By Miranda S. Spivack
Washington Post Staff Writer
Saturday, October 24, 2009; B06
A proposal to build a "science city" near Gaithersburg could add enough commuters to allow Maryland to seek federal funds for light rail, a state official said Friday.
The newest findings from the state's transit administration come as local officials assess the proposed $10 billion live-work community spearheaded by Johns Hopkins University and endorsed by the county's planning board.
The project would create a 20-million-square-foot network of urban villages near existing life sciences office parks west of Interstate 270.
Henry Kay, deputy administrator for planning and engineering for the Maryland Transit Administration, said the increased density from the science city would be "strongly beneficial . . . and makes all the alternatives -- light rail and bus rapid transit" feasible for a federal funding application. Without the added density, light rail would not qualify, he said, but bus rapid transit would. A detailed state report on the proposed ridership for the project, known as the Corridor Cities Transitway, is to be released next week.
The proposed science city would be about four miles west of the Shady Grove Metro station, in an area where it is hard to get around without a car. The county's Planning Board has said the development should not be built unless there is a boost in public transit. The proposed transitway would connect the area to the Shady Grove Metro station and northern Montgomery County.
Critics of the science city have said it would worsen road congestion even if more transit is built and bring an additional 32,000 commuters. In September, the state highway administration said about 70 percent of those commuters would drive to the area alone in their cars. With budgets tight, there is no guarantee the state will get the federal dollars to build the transitway.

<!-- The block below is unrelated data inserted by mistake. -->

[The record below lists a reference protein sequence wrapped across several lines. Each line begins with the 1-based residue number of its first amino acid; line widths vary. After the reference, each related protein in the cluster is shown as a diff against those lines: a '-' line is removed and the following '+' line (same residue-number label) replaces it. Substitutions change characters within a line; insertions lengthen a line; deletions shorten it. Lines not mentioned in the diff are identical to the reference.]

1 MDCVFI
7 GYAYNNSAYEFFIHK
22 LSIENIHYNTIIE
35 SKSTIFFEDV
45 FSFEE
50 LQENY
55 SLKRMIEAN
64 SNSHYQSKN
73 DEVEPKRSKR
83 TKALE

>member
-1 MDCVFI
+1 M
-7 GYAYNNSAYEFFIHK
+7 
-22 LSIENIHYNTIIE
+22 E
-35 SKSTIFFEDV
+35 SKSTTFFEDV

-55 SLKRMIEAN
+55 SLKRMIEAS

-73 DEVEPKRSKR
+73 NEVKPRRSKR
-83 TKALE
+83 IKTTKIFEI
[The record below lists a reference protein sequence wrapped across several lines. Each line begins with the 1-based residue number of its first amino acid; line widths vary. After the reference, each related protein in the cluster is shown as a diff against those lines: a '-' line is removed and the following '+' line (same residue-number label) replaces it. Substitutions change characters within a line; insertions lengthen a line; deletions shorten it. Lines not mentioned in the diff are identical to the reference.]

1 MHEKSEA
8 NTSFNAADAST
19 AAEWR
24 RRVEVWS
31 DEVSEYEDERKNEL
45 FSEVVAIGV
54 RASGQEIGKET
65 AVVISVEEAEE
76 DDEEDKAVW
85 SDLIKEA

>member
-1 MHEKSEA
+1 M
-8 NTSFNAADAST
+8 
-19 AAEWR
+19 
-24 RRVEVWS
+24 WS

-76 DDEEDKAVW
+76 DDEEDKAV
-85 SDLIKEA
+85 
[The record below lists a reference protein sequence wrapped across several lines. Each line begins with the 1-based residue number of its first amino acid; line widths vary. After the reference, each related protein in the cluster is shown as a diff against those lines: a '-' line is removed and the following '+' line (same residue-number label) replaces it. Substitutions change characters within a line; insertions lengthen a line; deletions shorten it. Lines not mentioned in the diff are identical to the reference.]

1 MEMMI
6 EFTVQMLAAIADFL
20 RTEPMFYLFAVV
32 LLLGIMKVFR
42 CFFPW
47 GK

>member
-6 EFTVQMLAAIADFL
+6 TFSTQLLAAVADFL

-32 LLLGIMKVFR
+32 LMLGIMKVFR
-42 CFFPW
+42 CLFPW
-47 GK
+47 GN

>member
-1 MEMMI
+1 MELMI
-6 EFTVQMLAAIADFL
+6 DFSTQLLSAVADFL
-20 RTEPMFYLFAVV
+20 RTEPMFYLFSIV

Montgomery County Council president Phil Andrews (D-Gaithersburg-Rockville) said the added density from the science city might not be good for the community, even if it helps the area qualify for light rail.
"You don't want the tail of light rail wagging the dog of what is in the best interest of the community overall. It is unacceptable if the cost of light rail is unbearable congestion on the roads," he said.
The comparative costs of light rail and bus rapid transit are significant. State transit officials have said that a 14-mile bus rapid transit system for the Corridor Cities Transitway would cost about $450 million to build and light rail about $778 million. Operating costs differ, however, and light rail proponents think that would make light rail more affordable.
The council's transportation committee and planning board recently endorsed bus rapid transit for the proposed system, calling light rail too expensive.
Boosters of the Corridor Cities Transitway in the local business community, who have long pushed for light rail, said the state's study will aid their efforts.
"The CCT is essential to the future economic vitality of our region, it enjoys broad public support and the right-of-way is there, so the CCT is good to go in the very near term," said a statement from Marilyn Balcombe, head of the Corridor Cities Transitway Coalition.